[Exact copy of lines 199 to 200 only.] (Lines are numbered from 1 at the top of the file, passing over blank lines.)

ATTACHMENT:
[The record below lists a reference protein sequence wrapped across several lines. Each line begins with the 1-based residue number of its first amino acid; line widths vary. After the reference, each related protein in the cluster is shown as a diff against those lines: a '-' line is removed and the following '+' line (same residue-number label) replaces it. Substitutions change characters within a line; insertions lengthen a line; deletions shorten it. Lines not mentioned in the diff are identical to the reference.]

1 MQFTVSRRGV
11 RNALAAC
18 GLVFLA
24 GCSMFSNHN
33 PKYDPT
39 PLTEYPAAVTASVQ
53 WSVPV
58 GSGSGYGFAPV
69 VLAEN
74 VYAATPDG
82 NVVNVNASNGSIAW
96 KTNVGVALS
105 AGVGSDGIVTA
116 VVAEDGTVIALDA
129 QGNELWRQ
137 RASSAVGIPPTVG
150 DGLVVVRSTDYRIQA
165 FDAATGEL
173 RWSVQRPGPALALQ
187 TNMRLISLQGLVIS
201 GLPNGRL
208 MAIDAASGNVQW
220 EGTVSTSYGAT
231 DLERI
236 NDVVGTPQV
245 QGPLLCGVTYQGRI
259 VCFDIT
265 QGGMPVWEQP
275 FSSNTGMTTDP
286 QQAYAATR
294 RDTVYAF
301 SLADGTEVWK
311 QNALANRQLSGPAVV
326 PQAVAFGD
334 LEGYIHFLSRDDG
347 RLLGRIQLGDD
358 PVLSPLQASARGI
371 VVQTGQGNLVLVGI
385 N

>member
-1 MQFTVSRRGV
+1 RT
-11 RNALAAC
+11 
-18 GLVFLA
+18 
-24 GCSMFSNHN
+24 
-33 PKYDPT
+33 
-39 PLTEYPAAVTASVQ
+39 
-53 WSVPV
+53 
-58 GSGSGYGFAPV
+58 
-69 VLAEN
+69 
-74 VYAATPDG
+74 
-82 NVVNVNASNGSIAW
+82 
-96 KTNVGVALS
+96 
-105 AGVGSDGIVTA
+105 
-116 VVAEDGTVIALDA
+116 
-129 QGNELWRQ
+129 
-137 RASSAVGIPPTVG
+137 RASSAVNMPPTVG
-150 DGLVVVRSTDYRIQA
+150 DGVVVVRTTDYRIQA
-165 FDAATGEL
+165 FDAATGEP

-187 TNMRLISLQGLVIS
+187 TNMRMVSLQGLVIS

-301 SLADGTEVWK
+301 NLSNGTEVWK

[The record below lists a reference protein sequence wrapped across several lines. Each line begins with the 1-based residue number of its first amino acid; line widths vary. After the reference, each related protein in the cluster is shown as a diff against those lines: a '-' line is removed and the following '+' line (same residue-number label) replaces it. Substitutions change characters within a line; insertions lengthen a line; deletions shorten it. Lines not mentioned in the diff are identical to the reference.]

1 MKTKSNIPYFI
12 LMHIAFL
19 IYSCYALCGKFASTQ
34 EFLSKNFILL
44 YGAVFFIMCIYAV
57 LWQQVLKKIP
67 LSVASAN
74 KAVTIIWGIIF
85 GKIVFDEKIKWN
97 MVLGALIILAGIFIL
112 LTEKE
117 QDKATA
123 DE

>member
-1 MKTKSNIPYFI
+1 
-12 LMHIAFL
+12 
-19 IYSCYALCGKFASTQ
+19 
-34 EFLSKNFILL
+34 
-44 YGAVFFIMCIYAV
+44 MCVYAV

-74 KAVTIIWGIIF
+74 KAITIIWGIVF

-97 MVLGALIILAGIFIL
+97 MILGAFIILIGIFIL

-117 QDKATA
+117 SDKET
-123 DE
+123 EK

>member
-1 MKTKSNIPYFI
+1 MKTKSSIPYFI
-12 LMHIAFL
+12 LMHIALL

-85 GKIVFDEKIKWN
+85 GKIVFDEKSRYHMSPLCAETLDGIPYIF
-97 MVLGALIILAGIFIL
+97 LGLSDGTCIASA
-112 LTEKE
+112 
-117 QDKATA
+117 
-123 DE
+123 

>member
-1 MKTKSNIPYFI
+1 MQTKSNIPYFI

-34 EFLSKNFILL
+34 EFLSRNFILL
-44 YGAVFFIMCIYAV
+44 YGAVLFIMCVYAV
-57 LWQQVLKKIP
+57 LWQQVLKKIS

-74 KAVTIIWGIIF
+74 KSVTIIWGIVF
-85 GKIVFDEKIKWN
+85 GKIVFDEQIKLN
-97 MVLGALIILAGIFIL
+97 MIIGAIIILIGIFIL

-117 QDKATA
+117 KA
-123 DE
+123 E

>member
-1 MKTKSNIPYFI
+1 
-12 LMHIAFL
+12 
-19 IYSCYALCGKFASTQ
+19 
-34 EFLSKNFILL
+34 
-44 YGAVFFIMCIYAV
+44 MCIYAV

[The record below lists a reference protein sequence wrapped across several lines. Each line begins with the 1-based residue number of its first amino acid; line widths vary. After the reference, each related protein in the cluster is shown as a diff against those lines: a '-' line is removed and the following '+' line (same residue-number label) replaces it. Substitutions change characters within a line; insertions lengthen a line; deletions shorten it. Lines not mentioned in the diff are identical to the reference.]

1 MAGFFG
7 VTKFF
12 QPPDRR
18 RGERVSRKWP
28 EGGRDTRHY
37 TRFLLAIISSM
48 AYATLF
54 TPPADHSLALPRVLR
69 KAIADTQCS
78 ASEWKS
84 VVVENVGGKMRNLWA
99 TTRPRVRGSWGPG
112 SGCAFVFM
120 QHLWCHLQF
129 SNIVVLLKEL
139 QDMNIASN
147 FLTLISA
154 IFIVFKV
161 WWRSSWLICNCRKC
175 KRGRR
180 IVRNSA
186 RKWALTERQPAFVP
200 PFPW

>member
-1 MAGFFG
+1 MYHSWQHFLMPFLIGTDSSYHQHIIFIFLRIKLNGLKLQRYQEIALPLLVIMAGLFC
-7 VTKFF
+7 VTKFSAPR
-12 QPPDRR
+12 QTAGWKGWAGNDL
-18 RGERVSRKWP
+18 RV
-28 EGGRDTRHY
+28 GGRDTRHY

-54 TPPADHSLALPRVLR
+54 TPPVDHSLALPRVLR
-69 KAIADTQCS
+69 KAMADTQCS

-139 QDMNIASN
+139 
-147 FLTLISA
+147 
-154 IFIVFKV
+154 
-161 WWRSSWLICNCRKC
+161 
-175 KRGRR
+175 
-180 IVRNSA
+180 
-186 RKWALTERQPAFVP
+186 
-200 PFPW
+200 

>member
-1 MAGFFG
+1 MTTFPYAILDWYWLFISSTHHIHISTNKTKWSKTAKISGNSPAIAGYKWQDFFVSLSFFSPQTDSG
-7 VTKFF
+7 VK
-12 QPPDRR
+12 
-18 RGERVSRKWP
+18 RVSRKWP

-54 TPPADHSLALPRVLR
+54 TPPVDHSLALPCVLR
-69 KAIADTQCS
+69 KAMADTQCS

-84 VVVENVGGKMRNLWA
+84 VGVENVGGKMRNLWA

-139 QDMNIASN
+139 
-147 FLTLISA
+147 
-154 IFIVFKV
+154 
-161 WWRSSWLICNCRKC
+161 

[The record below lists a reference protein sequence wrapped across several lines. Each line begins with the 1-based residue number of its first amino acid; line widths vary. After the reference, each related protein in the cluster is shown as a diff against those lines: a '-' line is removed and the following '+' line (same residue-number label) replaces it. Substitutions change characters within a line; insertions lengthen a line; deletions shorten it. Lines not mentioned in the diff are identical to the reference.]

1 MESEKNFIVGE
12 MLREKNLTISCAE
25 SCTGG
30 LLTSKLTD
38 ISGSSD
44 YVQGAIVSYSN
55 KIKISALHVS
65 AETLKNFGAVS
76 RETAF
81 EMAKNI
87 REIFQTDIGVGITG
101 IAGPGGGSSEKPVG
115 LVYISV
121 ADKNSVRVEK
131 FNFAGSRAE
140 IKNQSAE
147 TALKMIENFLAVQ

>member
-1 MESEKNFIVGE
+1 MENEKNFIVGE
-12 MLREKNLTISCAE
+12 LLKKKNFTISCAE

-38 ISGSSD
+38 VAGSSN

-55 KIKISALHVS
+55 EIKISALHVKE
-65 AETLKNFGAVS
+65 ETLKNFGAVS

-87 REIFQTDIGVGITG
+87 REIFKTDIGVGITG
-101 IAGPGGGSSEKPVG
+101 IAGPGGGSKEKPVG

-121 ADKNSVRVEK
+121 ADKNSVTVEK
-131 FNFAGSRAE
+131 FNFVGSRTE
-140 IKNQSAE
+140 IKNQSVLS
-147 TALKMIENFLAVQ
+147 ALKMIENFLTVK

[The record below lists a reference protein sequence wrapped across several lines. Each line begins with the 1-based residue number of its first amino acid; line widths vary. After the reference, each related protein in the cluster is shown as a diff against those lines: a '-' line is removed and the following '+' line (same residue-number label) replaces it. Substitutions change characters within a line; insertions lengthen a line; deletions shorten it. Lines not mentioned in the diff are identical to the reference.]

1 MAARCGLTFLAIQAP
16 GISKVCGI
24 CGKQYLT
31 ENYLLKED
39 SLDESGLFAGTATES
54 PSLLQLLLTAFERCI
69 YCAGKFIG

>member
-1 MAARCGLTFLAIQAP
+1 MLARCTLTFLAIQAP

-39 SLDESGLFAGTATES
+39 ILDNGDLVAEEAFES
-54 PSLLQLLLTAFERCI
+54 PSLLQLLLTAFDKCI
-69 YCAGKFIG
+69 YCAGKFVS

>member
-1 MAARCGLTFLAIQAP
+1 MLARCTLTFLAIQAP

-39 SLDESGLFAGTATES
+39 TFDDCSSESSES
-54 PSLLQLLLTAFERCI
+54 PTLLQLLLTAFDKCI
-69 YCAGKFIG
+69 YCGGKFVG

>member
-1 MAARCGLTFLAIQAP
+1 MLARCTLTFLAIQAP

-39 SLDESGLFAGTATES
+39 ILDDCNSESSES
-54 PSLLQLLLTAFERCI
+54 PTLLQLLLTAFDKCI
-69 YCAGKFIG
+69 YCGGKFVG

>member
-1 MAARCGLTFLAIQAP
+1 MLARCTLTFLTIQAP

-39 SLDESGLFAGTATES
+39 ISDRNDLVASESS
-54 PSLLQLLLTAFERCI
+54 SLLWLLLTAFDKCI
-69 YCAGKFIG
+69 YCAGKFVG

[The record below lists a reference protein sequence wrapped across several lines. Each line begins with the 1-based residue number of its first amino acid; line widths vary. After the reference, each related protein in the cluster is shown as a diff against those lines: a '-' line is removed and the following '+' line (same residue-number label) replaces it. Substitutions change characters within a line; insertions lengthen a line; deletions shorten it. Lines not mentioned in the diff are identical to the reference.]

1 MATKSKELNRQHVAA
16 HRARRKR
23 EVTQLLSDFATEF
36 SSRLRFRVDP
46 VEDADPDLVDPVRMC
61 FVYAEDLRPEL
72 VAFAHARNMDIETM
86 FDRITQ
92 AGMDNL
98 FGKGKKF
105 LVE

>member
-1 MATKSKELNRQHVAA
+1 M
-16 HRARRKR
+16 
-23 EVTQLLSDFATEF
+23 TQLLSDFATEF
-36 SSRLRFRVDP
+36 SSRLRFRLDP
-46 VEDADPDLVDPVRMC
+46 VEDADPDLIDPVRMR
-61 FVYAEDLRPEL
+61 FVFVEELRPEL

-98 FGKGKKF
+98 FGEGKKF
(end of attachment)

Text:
-139 QDMNIASN
+139 